Convenience vs Privacy

5 03 2012

Google recently announced some significant changes to its privacy policy (changes which took effect a couple of days ago). If you’re a regular user of one of Google’s products (search, Gmail, YouTube, etc.), then you probably saw the news prominently displayed on these sites for the past few weeks. Basically, the company took is 60+ different privacy policies from various products and sites and combined them into one single “easy to use” policy. From Google’s organizational efficiency standpoint, this is probably a welcome change. But this single privacy policy also has a significant business advantage too: now Google can share your data between its services more easily. It’s not that Google is collecting more data, they are just consolidating it; for example, your viewing habits on YouTube can help the company advertise to you better on Gmail.

Not surprisingly, some government regulators and privacy watchdogs have suggested that these changes may be more “user friendly” but they strip away some of the privacy of individual users. There are concerns in the EU that the current policy does not adhere to their “Directive on Data Protection” and here in Canada concerns are being raised by the Privacy Commissioner. Issues include: there doesn’t seem to be a clear way of opting-out of the new policy; the policy does not explain if users can easily set up different accounts with each Google service (to avoid data consolidation); its unclear how long your data will remain in the Google ecosystem even after you’ve asked for it to be deleted. The privacy debate continues…

The CBC has more on the story here.


Twitter goes back in time

29 02 2012

Twitter has partnered with a UK company called Datasift to provide access to Twitter data dating back two years (previously companies could only search the past 30 days and regular Joes could only search the past 7 days). Datasift analyzes the data (content and tone of tweets, location, social influence of the user, etc.) and then sells access to their database to companies looking for another angle on market research.

Privacy advocates are concerned that this is yet another example of a company taking advantage of troves personal data – but, to be fair, Twitter has always been a public social network. If you had expectations of privacy when you joined Twitter, then you didn’t do your homework.

Read the synopsis from the BBC.

Not one of the 500 million

19 09 2010

You may have heard recently that Facebook celebrated it’s 500 millionth active user. Many people love the F-book but there are those who are more wary. In an interesting editorial from Wired’s UK editor, David Rowan details six reasons why he’s not part of the half a billion strong social utility (and it’s not all because of privacy concerns). You may not agree with him entirely, but you have to respect a man who writes about technology and has actually taken a moment to reflect on the service (or lack of service) it provides.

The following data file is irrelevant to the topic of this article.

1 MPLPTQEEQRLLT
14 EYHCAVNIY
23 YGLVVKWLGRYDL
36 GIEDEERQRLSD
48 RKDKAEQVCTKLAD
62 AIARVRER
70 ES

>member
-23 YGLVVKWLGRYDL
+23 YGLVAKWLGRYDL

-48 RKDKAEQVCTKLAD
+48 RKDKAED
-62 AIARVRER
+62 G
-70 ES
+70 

Read Rowan’s piece on the Wired website.

Where are you now?

22 02 2010

Last week the BBC had and interesting story about a website called PleaseRobMe. The site was designed to make a point about how dangerous it can be to share precise location information online. Using automatic Twitter updates that were generated from foursquare (a social location network), two Dutch programmers created the automated site. They stress that the site was not created as a tool for criminals, but to remind people about the importance of information privacy. Now the programmers are willing to offer the website to a professional foundation or agency willing to raise information about privacy related issues.

Read more on the story from the BBC.

Switzerland erased from Google

17 11 2009

Okay, well not exactly… but Switzerland is upset about Google’s street view application. Switzerland’s privacy watchdog is concerned that the service could potentially expose too much information about people – especially without consent from individual citizens. So far Google has been slow to adapt the changes requested by the government, forcing officials to take them to court. Other European countries (notably Germany) have stated similar concerns about privacy and Street view. We’ll see where this goes…

Read more from the CBC.

Social (gossip) networks and patient confidentiality

25 09 2009

Recently the Journal of the American Medical Association found that some doctors in training are posting unprofessional content online. Sure, there were the usual examples of drunkenness, drug use and other debauchery, but most concerning is that some people were posting revealing details about their patients online. In a couple of cases, there was enough clinical information posted to potentially identify the patient. So much for doctor-patient privilege.

Let this be a lesson to you: be careful what you tweet, Facebook, or blog about – it might hurt your professional aspirations.

Read more from the BBC.

Surveillance in Seattle

18 09 2009

The city of Medina (an affluent suburb of Seattle) has recently installed a surveillance system that monitors and records every vehicle that crosses the town limits. Any suspicious activities, vehicles or people are quickly reported to police. In a city where the average household income is more than $200,000 USD it makes sense to want to “stay safe” (and protect your significant amount of property!). But here’s an interesting stat for you: Medina had only 11 burglaries last year – not exactly the crime capital of the world.

The surveillance society means that citizens can rest easy – no more sleepless nights in Seattle Medina.

Read the full article from the Seattle Times, or check out the commentary on BoingBoing.